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If there is something that 2020 has taught us, it is that fashion – often too ephemeral and hectic – must rethink its way of doing things. Tamuna Ingorokva, creative director and founder of her eponymous brand, Ingorokva, is very clear about it. “We should buy less and think more.” 20 years in this industry endorse the Georgian designer’s trajectory, who has just presented her Spring/Summer 2021 collection making use of the new platform led by Mercedes-Benz Fashion Week Tbilisi, Factory – Art & Culture Center, which promises to become the meeting point for restless creative minds.

Inspired by real women (her potential clients) and betting everything on the talent of her native country, her new collection is an ode to local manufacturing and heritage. "There was only one rule to follow: it had to be a Georgian product." Georgia, and more specifically Tbilisi, the epicentre of national fashion, has adapted successfully to the circumstances since its inception in 2015. Their last action? Factory – Art & Culture Center, an initiative as exciting as necessary that calls into questions the current way of doing.

Sofia Tchkonia, the founder of Mercedes-Benz Fashion Week Tbilisi, saw in the former Coca-Cola factory the perfect place to foster synergies among artists from different artistic disciplines. Spread over 27,800 m2, the building (left unattended until now) promises to become the new cultural centre of the country, promoting interaction with designers, photographers or multidisciplinary artists. The fledgeling project has already been launched, hosting the twenty presentations shown in November during the major event with Georgian fashion.

An unprecedented edition digitally celebrated as a result of the health crisis, in which Ingorokva took part in collaboration with photographer Ira Kudryashova. “I hope that our old Coca-Cola Factory will one day take its place among the best alternative spaces related to art in the world,” comments the designer, who openly admits being excited about the new project in collaboration with the Georgian Fashion Foundation.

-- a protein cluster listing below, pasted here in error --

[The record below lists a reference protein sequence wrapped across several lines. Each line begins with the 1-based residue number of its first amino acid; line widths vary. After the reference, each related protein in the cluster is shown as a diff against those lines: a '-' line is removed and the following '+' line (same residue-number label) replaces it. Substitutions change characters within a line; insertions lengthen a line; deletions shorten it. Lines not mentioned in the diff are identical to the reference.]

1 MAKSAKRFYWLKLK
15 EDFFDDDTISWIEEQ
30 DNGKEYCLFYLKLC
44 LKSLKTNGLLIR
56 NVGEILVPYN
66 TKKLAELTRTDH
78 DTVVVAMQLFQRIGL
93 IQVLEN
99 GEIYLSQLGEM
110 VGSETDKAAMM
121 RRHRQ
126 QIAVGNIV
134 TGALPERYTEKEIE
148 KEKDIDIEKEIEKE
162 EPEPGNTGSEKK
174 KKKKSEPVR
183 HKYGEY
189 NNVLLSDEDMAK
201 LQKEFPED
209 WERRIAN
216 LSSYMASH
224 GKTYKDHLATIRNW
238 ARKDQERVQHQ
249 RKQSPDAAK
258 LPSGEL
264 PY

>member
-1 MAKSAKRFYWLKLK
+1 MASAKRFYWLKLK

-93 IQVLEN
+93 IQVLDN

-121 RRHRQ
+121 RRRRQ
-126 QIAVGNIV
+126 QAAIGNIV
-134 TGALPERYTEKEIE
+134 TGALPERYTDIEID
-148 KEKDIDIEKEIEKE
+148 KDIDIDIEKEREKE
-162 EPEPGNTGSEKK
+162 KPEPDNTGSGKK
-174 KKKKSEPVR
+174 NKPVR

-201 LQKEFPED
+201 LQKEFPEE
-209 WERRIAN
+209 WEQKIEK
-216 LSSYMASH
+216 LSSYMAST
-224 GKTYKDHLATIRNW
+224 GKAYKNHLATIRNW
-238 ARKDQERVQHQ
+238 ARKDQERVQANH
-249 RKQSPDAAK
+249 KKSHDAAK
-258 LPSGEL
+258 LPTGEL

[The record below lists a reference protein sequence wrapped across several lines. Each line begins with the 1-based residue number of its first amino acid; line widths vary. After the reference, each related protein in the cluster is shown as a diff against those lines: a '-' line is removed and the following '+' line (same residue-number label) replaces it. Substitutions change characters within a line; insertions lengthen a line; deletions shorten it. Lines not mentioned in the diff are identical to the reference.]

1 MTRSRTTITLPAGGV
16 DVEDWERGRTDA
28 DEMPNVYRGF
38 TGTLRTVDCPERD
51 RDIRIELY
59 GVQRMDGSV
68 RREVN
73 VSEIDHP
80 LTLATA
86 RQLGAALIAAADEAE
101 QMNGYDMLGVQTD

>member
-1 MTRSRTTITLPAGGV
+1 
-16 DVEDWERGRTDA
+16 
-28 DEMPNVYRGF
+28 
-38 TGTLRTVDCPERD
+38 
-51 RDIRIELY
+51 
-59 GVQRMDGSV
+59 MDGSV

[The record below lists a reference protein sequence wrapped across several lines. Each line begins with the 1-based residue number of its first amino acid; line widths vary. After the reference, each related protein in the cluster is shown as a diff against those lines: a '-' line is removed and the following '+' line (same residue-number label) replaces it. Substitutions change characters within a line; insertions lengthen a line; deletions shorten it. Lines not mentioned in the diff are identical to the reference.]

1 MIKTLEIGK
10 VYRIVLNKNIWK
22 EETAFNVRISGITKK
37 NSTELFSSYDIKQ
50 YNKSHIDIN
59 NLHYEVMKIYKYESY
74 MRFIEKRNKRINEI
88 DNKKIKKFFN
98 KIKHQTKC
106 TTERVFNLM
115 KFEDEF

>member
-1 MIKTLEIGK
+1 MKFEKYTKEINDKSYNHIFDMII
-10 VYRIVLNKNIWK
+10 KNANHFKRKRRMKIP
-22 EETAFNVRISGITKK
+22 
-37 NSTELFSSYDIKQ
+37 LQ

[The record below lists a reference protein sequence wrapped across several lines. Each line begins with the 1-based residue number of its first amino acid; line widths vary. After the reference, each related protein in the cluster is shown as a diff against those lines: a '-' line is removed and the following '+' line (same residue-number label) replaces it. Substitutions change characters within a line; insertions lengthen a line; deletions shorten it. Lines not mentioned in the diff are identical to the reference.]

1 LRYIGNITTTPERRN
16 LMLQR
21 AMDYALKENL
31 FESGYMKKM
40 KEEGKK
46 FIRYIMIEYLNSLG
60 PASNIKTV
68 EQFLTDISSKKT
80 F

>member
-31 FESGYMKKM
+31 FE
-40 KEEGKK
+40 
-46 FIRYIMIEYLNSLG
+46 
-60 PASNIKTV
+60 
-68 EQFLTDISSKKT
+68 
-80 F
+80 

Mercedes-Benz Fashion Week Tbilisi has proven – from its founder to each and every one of the participating designers – a real commitment to its product and its talent. In just 5 years, the event has managed to carve a well-deserved niche on the international scene by supporting its creators and attracting press attention from all five continents. A successful result of perseverance and effort showed by all the agents involved, who decided to cooperate instead of competing, putting their differences aside. “5 years ago, there were fewer organisations that were working on the development of Georgian fashion,” Tamuna explains, after having experienced first-hand the exponential growth of the project undertaken by Sofia Tchkonia. “Let's say she arranged an ideal showcase for our creations, suddenly Georgian fashion became visible.”

With more than two decades of experience in fashion design, you are one of Tbilisi's most veteran creators. What does fashion mean to you?
Fashion is my favourite thing to do. Luckily, I have been doing this thing since I turned 20. Also, fashion is my job, and it is the kind of job that keeps me up at night. A very disturbing kind, I would say. It is my way to communicate, with myself and with the world around me. It suits me more than words, scents or gestures, and I always make sure people I care about receive these messages. Fashion is something I do for money, but I have never been doing it for money. I mean, this is not why I’m in it. I know it sounds controversial, but it makes perfect sense to me.